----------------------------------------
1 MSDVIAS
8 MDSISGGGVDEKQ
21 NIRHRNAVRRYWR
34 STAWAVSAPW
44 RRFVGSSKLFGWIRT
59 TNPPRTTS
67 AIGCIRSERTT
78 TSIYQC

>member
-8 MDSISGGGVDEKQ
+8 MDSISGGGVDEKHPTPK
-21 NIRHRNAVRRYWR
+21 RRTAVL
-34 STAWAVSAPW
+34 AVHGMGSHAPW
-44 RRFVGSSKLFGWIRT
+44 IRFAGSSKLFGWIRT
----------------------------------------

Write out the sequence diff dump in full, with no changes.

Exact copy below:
1 MSDVIAS
8 MDSISGGGVDEKQ
21 NIRHRNAVRRYWR
34 STAWAVSAPW
44 RRFVGSSKLFGWIRT
59 TNPPRTTS
67 AIGCIRSERTT
78 TSIYQC

>member
-8 MDSISGGGVDEKQ
+8 MDSISGGGVDEKHPTPK
-21 NIRHRNAVRRYWR
+21 RRTAVL
-34 STAWAVSAPW
+34 AVHGMGSHAPW
-44 RRFVGSSKLFGWIRT
+44 IRFAGSSKLFGWIRT